Since then however, things haven’t been as rosy with True North dealing with the sight of numerous empty seats the past three campaigns. Those years ended with Winnipeg finishing 19th (21-22), 14th (22-23), and tied for 4th (23-24), so a couple average teams and one really good squad.

If you are wondering how Winnipeg’s next closest rival in terms of size has done in terms of attendance. Well, here is how the citizens of Buffalo have supported their team during the past 11 seasons.

As you can see, the Sabres suffered from a post-pandemic drop in attendance similar to what the Winnipeg Jets saw. But even with that, Buffalo has consistently had more bodies in their seats and this is despite the fact that the franchise hasn’t made the playoffs in any of the above seasons (Jets qualified 7 times in same span, if you include the play-in round loss). Fortunately, they do have the benefit of a much larger arena and can take advantage of that during any good times in the future.

I was going to continue with a graph about the Columbus Blue Jackets or another of the NHL’s lower ranked teams, but really they just continue to show the same. Basically they all will show that Winnipeg is drawing in less ticket sales consistently, even when compared to complete rebuild teams like the San Jose Sharks and Anaheim Ducks. Those squads had very little chance of winning any given matchup last season, but still managed to sell more tickets than a team with the 4th best win-loss record at home (Jets).

And that makes me wonder how well Winnipeg Jets’ fans would actually support the team during a rebuild?? Would the numbers drop if we were in the same situation as the Sharks? If so, by how much? These things matter because while the purchase of the Winnipeg Jets by True North has undoubtedly made them money overall with the rise in franchise prices, ownership still needs at least 14,500 seats filled per game to give them a chance to make money on a yearly basis and even that doesn’t guarantee the franchise will avoid a “red” net income.

So when the people who are actually buying season tickets tell True North that they will only continue to support a team trying to make the playoffs, both ownership and management are kind of limited in the directions they can take. I know that some people will say that the owners are wealthy enough and can afford to take a hit for a few seasons during a rebuild, but I’m not sure that is how rich people think (I’m certainly not one of them).

In the end, I have come to the conclusion that the fans are mainly to blame for the Winnipeg Jets being stuck in a win-now mode….and let me be clear that I am not pointing fingers at anyone. Because while I am an avid fan of the team and make sure that I am watching every game, I rarely spend the money to attend a game in person. So I am guilty as the rest of us. There just aren’t enough of us to ensure that the Canada Life Centre is filled to the brim each game (or at least close).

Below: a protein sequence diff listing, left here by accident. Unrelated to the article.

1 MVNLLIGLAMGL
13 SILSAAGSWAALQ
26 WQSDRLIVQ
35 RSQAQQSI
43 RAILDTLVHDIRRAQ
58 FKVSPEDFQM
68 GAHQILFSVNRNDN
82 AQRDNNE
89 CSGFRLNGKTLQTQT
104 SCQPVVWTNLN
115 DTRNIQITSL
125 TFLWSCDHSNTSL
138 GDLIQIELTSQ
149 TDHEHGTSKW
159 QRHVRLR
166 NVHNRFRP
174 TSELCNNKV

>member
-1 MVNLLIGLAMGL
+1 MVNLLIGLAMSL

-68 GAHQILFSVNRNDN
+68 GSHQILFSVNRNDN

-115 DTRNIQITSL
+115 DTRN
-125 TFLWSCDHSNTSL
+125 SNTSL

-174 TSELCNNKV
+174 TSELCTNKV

Maybe I am over-rating the importance of ticket sales to the survival of the franchise or assuming that Jets’ fans wouldn’t support a poor performing team…but I don’t think so. I have been wrong in the past, so I won’t rule it out.

It will be interesting to see how things play out for the Calgary Flames in the next few years, since they found themselves in a somewhat similar situation but took a completely different route. They ended up moving on from their top center (Lindholm) and goalie (Markstrom), but even then they didn’t go into a complete rebuild mode since the return in both trades provided players who could make an impact at the NHL level right away. In four years, will the Flames’ path pay off and have Winnipeg Jets’ fans wishing that our management did something different last summer?

Anyways, that is the end of the tangent I went on this afternoon and at it’s worse, it will at least give us a new article to continue the discussion that high-end prospect Rutger McGroarty’s camp is possibly looking to be moved to another team due to the lack of “organizational opportunities” or whatever new Winnipeg Jets information pops up. In reality, this McGroarty decision can be pushed to next off-season if management wants.  At the end of the NCAA year, they can go back and offer McG an entry level deal that he would be able to blow the first year of by playing the remainder of the season in the NHL or AHL (thus giving him a chance to earn a new contract quicker). Maybe seeing Lambert get a chance and Perfetti make strides under Arniel would change their outlook? If not, then they still have a year to deal with it, though it would be best to move him in the off-season. So unless the team is blown away, there is really no need to pull the trigger on a deal right now.

Enjoy the summer!!